The second full lesson of CS Unplugged focused on algorithms. In this lesson, students learned:
- A model of a computer system
- The concept of an algorithm
- What makes for a “good” computer algorithm
- Several algorithms and their costs
|A computer system|
We had a lot of fun first thinking about “Bean Cooking” algorithms. Students first devised a bean cooking algorithm and then critiqued two alternative bean cooking algorithms that we acted out for them. These examples let to discussions of "correctness" v.s. "costs".
|Qualities to consider for a computer algorithm|
Students worked in pairs to devise algorithms for calculating the minimum of a set of numbers and for sorting a set of numbers. The "Decider" simulated a program and the "Comparer" simulated the CPU.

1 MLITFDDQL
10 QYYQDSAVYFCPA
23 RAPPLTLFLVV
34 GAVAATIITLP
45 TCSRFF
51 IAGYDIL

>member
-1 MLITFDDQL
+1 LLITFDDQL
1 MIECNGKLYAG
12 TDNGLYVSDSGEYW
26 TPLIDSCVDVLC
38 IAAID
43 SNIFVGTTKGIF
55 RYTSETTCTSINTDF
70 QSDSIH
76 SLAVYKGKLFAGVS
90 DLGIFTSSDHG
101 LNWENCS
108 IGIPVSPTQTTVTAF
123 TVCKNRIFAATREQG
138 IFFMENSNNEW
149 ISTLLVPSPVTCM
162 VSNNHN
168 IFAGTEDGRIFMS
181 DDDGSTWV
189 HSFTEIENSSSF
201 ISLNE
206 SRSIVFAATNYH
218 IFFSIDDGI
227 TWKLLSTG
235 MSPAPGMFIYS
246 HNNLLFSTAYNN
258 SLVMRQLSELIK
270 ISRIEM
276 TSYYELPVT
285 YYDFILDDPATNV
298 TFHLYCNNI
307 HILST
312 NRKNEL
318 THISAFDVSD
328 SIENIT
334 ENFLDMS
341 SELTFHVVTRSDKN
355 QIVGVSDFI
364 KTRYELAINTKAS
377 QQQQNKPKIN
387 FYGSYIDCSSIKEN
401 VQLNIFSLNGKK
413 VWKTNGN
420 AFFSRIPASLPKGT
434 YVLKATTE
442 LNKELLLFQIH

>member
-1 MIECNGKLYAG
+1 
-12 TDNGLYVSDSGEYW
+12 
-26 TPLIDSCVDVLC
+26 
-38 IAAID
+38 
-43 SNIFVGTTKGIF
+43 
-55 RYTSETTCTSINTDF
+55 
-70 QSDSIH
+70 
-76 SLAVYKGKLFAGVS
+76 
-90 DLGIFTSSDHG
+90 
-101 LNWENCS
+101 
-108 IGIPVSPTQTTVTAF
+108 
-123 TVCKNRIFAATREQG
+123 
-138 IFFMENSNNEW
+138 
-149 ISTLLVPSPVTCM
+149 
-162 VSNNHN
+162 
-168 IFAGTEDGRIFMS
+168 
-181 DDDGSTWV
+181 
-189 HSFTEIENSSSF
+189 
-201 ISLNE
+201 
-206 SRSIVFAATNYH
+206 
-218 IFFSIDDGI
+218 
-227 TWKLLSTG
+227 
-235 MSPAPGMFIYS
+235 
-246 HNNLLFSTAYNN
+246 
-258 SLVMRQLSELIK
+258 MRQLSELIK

|Roles of the Decider and the Comparer|
|Working out a sort algorithm|
They practiced their algorithms in pairs and counted the work involved. Most came up with selection sort for their algorithm — fine for a small data set — not so good for sorting ID numbers of 45000 MSU students!
|The algorithms that they analyzed for time efficiency|
In the process of discussing these algorithms, students learned important concepts of computing — sequencing, repetition, recursion, and modularization (calling other algorithms).
We could have used another couple of hours to do justice to the sort algorithms. We showed them queue sort as a quick demo at the very end. The demo really got them thinking — both about why queue sort is correct and the cost tradeoffs between it and selection sort.